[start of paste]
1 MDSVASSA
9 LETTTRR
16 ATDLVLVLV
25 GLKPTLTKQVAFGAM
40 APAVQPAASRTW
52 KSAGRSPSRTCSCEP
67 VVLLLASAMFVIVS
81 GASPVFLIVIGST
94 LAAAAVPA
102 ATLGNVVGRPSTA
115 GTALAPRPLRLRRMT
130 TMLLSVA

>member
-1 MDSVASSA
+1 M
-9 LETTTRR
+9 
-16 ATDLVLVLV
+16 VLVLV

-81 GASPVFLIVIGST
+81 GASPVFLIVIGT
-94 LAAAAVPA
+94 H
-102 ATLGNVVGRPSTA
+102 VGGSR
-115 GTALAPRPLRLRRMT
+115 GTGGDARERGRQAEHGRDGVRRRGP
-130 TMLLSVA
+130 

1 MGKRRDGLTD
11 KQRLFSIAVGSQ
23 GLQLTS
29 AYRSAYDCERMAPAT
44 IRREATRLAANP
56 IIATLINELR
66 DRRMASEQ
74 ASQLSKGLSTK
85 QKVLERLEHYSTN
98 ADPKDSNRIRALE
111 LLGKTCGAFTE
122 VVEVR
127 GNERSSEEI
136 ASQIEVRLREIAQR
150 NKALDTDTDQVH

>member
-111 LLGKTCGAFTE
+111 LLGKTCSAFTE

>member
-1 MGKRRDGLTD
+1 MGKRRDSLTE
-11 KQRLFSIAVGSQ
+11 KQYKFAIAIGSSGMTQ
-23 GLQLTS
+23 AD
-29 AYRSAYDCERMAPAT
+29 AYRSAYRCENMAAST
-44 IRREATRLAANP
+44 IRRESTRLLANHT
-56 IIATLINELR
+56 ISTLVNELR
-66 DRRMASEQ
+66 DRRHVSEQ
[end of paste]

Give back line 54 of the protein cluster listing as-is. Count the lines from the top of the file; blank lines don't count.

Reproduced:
+23 AD